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ARS Home » Southeast Area » Byron, Georgia » Fruit and Tree Nut Research » Research » Publications at this Location » Publication #346045

Research Project: New Tools for Managing Key Pests of Pecan and Peach

Location: Fruit and Tree Nut Research

Title: The combined approach of strain discovery and the inbred line technique for improving control of Delia radicum with Heterorhabditis bacteriophora

item SHARIFI-FAR, SHAHRAM - University Of Guelph
item Shapiro Ilan, David
item BROWNBRIDGE, MICHAEL - Vineland Research And Innovation Centre
item HALLETT, REBECCA - University Of Guelph

Submitted to: Biological Control
Publication Type: Peer Reviewed Journal
Publication Acceptance Date: 12/6/2017
Publication Date: 3/1/2018
Citation: Sharifi-Far, S., Shapiro Ilan, D.I., Brownbridge, M., Hallett, R.H. 2018. The combined approach of strain discovery and the inbred line technique for improving control of Delia radicum with Heterorhabditis bacteriophora. Biological Control. 118:37-43.

Interpretive Summary: Entomopathogenic (insect-killing) nematodes are small round worms that are used as natural bio-insecticides. These nematodes only kill insects and are not harmful to human or the environment. The efficacy of these nematodes in insect pest control can be reduced due to environmental extremes such as cold temperatures. One method to improve cold tolerance in entomopathogenic nematodes is to discover new strains in naturally cold regions such as Canada. However, beneficial traits (such as cold tolerance) in newly discovered nematode strains can be lost over time due repeated culturing. An approach that can be used to overcome the loss of beneficial traits is to create purebred (“homozygous”) lines of nematodes. In this study, we combined the two methods, i.e., the discovery of a cold-tolerant nematode strain with the creation of pure-bred lines. The result was the creation of stable nematode lines that are superior in killing insect pests in cold temperatures. Our findings improved the ability to use entomopathogenic nematodes in cold climates. Additionally, the combined approach we used may be used as a model to improve entomopathogenic nematodes for other beneficial traits such as virulence (killing power), reproductive capacity, longevity, etc.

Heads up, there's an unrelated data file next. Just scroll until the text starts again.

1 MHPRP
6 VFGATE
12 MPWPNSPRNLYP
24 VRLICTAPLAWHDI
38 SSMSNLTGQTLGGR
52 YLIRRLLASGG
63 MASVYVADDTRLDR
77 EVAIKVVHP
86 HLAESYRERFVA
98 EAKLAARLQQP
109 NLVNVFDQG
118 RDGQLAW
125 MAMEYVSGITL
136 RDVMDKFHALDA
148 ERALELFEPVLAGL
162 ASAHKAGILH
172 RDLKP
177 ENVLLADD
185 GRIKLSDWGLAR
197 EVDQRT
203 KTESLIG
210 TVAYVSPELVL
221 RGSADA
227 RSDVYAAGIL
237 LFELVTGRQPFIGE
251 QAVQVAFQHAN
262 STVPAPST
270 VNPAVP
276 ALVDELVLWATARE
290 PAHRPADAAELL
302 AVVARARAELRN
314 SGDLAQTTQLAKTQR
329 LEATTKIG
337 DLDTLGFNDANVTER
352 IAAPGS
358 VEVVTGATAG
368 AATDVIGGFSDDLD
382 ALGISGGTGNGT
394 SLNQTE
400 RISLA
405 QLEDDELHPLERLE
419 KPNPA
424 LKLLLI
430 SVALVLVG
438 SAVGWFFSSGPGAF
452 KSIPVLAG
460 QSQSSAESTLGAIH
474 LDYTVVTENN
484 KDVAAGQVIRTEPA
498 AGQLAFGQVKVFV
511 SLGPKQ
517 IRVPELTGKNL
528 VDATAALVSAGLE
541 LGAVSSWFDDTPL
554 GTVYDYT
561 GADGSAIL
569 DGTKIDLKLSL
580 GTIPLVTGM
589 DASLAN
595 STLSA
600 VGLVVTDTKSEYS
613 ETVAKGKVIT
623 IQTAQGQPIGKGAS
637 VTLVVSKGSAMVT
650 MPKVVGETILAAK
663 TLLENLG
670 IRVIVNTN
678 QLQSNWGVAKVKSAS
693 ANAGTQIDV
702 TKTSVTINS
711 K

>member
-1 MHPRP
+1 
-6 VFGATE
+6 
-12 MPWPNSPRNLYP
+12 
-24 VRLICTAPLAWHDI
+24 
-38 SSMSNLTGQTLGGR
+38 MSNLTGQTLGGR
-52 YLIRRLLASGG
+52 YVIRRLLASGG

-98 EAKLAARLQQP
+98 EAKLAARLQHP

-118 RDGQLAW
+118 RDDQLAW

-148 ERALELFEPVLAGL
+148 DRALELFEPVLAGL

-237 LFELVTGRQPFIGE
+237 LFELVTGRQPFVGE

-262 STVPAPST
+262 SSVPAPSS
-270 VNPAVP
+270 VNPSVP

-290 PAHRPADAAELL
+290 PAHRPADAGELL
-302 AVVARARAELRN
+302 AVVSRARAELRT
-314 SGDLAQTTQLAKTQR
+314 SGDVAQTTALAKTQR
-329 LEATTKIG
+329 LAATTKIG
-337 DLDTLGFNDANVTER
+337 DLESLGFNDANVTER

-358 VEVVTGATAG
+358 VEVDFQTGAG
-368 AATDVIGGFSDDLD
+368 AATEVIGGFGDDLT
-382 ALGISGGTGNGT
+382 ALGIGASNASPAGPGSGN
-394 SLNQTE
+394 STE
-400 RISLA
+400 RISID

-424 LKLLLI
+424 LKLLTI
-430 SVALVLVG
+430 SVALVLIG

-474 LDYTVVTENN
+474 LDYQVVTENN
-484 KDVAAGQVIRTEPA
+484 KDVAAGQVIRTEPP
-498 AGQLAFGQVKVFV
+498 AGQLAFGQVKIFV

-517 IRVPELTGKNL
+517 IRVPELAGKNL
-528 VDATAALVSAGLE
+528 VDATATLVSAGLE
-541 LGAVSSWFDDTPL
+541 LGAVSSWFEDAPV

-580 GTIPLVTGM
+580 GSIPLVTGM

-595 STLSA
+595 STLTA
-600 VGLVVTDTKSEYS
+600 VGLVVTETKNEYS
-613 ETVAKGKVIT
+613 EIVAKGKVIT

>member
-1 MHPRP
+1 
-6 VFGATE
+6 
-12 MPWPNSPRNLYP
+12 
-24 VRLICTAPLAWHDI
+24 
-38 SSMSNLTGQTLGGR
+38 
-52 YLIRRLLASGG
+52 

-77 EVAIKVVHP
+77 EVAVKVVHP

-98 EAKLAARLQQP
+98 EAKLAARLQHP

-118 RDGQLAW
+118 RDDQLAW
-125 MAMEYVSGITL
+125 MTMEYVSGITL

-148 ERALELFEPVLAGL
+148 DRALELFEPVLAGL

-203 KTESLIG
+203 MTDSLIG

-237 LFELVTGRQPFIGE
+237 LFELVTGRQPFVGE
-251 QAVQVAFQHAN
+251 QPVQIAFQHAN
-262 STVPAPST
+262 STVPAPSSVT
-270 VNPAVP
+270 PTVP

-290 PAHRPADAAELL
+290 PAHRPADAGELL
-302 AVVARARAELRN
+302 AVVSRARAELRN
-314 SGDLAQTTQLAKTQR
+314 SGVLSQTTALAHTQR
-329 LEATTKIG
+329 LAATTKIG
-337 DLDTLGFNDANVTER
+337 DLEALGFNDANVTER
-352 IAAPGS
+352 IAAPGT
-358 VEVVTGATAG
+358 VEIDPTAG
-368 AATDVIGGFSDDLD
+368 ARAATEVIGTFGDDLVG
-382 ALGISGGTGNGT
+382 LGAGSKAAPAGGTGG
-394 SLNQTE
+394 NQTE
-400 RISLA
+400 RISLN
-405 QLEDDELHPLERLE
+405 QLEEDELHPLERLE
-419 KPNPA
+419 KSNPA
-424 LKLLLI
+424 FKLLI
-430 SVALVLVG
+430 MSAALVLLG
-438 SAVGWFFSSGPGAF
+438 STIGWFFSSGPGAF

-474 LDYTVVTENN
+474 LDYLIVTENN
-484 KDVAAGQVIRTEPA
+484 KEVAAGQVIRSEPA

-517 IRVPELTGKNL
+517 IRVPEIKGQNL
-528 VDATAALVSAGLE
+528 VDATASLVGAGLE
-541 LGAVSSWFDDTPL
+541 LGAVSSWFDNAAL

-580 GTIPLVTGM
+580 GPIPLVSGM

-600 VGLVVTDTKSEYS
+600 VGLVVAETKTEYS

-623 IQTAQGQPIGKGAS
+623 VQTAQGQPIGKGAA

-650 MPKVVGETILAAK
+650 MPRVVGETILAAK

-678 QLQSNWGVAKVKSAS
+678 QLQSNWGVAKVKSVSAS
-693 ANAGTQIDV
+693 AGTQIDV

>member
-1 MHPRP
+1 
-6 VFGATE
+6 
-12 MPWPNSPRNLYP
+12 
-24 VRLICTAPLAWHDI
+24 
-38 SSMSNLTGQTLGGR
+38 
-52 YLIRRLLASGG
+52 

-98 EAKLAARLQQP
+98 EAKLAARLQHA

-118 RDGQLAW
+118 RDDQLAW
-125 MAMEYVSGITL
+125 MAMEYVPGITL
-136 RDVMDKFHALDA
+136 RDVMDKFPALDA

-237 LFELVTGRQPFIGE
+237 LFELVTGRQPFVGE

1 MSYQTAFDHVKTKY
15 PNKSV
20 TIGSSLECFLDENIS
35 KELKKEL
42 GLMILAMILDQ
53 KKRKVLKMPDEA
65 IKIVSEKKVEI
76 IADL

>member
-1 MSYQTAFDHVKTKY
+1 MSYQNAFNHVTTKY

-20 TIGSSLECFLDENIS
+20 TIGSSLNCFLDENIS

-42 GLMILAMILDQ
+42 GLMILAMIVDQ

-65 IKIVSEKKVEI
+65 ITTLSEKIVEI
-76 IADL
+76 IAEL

Technical Abstract: Entomopathogenic nematodes are potent biocontrol agents but their efficacy can be compromised under unfavorable environmental conditions such as cold temperatures. Discovery of new nematode species or strains that are adapted to local conditions is one approach that can be used to enhance efficacy. Once a strain is isolated however, serial culturing can lead to loss of beneficial traits. Trait deterioration can be reduced by creating homozygous inbred lines. In a novel approach to strain improvement, we combined strain discovery with the inbred line technique. The efficacy of ten homozygous inbred lines from a Heterorhabditis bacteriophora strain isolated in Ontario, Canada was determined against pest larvae under low temperature conditions. To assess the impact of serial culturing on nematode performance, two wild-type parent populations (the original ‘non-cultured’ parent population, and a repeatedly ‘sub-cultured’ population) were compared with the ten inbred lines. The first experiment evaluated efficacy against Galleria mellonella under five constant temperature regimes from 8 to 24 oC. At 16 oC, eight inbred lines and the ‘non-cultured’ parents demonstrated efficacy against G. mellonella. At the warmest temperatures, all nematode treatments were effective. In a subsequent experiment, the efficacy of the nematode lines and two commercial H. bacteriophora strains was evaluated at 16 oC against the cabbage maggot, Delia radicum. All treatments except one of the inbred lines caused higher levels of infection than the control. The majority of the inbred lines and the ‘non-cultured’ parental line exhibited superior efficacy compared with the ‘sub-cultured’ population and both commercial strains. This study demonstrates the utility of combining strain discovery with the inbred line approach for improved biological control.